John Jensen was almost entirely blind from age three and attended a specialized school, New York Institute for the Education of the Blind (NYIEB). This was a residential school in the Bronx. It is still operating, but not exclusively for the blind. “Johnny” entered first grade just after his eighth birthday and graduated high school at age twenty. This kind of lag, though not typical at the school, was not terribly uncommon. The school reports serving students as old as age 21.
“The Institute,” as it was familiarly called, was rich in courageous kids who would travel about New York City without canes, guide dogs, or even outstretched arms. Though John Jensen was spoiled and dysfunctional when he entered the institute, he matured into a very independent student. His buddy Fred Tarrant, who attended the Institute because he was too blind to read (though in his youth could see enough to ride a bike), reports that this was not merely common; it was enforced. Fred tells me that students at the Institute were shamed out of using canes. As if that weren’t severe enough, students who walked around with their arms flailing before them were reviled as “gropers.” Treatment like this, though arguably abusive, was perhaps not ineffective for those like John Jensen who were so proud as to make pride seem, well, like a mortal sin. This was one school for the “special” that didn’t baby its students.
Academically, John was an average student. He started with mostly C’s, getting a lone D in “language” in first grade. He continued to receive C’s in second grade. He began to show progress in fourth grade, receiving B’s in language, reading, arithmetic, and geography. He managed to earn a D in violin, but who can fault him for that? In fifth grade he got a D in geography (now that’s unforgivable), but he continued to show modest improvement. In eighth grade he got four A’s and only one C.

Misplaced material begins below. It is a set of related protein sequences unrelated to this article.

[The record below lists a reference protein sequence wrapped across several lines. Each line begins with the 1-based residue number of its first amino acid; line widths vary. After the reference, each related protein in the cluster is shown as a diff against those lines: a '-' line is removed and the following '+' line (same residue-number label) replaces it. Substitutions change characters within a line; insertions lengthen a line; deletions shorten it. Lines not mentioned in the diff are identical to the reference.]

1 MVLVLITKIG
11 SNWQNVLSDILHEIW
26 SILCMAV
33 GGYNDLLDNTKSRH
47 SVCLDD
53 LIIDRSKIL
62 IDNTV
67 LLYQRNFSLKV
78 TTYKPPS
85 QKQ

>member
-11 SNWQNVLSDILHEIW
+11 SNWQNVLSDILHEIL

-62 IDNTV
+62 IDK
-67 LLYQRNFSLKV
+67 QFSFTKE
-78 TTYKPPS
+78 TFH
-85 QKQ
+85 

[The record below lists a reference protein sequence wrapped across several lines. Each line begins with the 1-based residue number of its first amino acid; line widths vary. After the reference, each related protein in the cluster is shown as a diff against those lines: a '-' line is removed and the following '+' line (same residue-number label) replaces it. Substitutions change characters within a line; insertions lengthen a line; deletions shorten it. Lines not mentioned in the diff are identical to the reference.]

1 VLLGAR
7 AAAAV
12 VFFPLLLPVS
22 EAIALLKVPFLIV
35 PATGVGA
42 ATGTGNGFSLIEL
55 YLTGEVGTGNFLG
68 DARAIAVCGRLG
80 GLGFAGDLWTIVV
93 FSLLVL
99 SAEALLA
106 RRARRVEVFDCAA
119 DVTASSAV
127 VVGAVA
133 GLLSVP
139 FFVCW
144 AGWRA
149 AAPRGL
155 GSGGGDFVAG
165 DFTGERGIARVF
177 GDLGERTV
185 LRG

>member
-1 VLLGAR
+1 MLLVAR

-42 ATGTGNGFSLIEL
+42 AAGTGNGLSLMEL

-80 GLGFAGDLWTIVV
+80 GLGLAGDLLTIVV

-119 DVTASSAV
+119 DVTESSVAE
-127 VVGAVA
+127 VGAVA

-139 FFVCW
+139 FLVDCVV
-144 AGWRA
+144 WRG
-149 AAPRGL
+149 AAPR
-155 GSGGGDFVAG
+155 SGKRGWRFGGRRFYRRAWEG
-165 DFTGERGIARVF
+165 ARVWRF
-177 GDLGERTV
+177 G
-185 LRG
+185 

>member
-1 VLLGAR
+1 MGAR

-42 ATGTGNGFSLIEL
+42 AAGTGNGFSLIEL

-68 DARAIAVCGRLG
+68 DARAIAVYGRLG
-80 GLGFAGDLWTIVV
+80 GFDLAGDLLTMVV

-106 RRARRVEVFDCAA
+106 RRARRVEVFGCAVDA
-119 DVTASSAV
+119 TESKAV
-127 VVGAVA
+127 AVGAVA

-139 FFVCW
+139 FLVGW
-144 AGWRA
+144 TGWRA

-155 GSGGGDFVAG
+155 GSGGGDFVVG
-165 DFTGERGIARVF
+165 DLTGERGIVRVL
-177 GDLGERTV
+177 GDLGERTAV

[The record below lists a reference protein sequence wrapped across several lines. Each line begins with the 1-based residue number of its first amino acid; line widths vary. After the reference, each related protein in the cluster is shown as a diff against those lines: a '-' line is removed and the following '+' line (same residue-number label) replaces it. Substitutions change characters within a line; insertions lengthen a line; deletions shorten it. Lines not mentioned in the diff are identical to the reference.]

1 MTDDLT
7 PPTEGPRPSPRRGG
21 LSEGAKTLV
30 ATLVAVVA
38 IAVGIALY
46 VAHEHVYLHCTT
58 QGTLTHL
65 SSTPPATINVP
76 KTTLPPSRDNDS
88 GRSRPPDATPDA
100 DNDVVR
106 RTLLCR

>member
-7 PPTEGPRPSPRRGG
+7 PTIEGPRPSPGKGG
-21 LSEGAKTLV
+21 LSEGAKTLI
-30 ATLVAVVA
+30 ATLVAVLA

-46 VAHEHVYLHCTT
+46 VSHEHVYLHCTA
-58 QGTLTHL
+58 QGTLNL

John hovered around a B average throughout high school. At the extremes, he earned steady A’s in history but did badly in chemistry, barely avoiding a D, bombing his chemistry regents exam (with a 36) and just surviving the make-up exam in his senior year. He was hit and miss in algebra, managing an A and a 96 on the regents in his sophomore year, but then dropping to a low C in his junior year. The best grade he received at the Institute was a 96 in massage (in his senior year). Having got a 118 on “the IQ Test,” John was capable, but perhaps not the most consistent or disciplined student. Though he expressed interest in college, the Institute was not optimistic about his chances. They did not even like his prospects as a physical therapist:
John’s original vocational plan was to train for a masseur but after investigation we have found physical therapy and massage to be impractical due to the fact that licenses are not issued to the blind in New York State. There may be openings in this profession in other states but it is doubtful that it would be wise for John to leave New York. It is the opinion of those who have counselled with him that he might possibly learn to be a dictaphone operator. For John’s type it would seem that factory work should be a last resort. John, himself, has the idea that he would like to go to college although there is in the minds of many of those who have worked with him a definite reservation as to the wisdom of college training for him.